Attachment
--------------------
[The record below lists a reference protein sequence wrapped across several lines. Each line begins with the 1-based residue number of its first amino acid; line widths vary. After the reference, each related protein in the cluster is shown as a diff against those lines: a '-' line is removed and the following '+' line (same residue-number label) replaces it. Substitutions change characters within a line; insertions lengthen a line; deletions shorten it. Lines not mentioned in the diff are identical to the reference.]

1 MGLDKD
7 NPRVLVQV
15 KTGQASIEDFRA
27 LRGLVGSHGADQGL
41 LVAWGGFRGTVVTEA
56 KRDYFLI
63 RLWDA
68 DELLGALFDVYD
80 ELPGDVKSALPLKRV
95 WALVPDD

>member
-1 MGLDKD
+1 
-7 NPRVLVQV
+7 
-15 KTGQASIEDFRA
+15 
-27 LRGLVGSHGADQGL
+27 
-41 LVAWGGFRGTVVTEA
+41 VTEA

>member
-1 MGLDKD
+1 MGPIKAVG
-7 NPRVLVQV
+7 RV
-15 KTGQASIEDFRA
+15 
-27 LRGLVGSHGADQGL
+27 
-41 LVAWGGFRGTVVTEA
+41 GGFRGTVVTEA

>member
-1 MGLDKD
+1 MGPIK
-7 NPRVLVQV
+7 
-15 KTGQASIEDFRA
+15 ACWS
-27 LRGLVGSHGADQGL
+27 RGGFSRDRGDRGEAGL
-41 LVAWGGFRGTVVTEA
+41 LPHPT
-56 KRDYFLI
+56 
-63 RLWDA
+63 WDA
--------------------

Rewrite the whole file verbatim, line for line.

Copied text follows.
[The record below lists a reference protein sequence wrapped across several lines. Each line begins with the 1-based residue number of its first amino acid; line widths vary. After the reference, each related protein in the cluster is shown as a diff against those lines: a '-' line is removed and the following '+' line (same residue-number label) replaces it. Substitutions change characters within a line; insertions lengthen a line; deletions shorten it. Lines not mentioned in the diff are identical to the reference.]

1 MGLDKD
7 NPRVLVQV
15 KTGQASIEDFRA
27 LRGLVGSHGADQGL
41 LVAWGGFRGTVVTEA
56 KRDYFLI
63 RLWDA
68 DELLGALFDVYD
80 ELPGDVKSALPLKRV
95 WALVPDD

>member
-1 MGLDKD
+1 
-7 NPRVLVQV
+7 
-15 KTGQASIEDFRA
+15 
-27 LRGLVGSHGADQGL
+27 
-41 LVAWGGFRGTVVTEA
+41 VTEA

>member
-1 MGLDKD
+1 MGPIKAVG
-7 NPRVLVQV
+7 RV
-15 KTGQASIEDFRA
+15 
-27 LRGLVGSHGADQGL
+27 
-41 LVAWGGFRGTVVTEA
+41 GGFRGTVVTEA

>member
-1 MGLDKD
+1 MGPIK
-7 NPRVLVQV
+7 
-15 KTGQASIEDFRA
+15 ACWS
-27 LRGLVGSHGADQGL
+27 RGGFSRDRGDRGEAGL
-41 LVAWGGFRGTVVTEA
+41 LPHPT
-56 KRDYFLI
+56 
-63 RLWDA
+63 WDA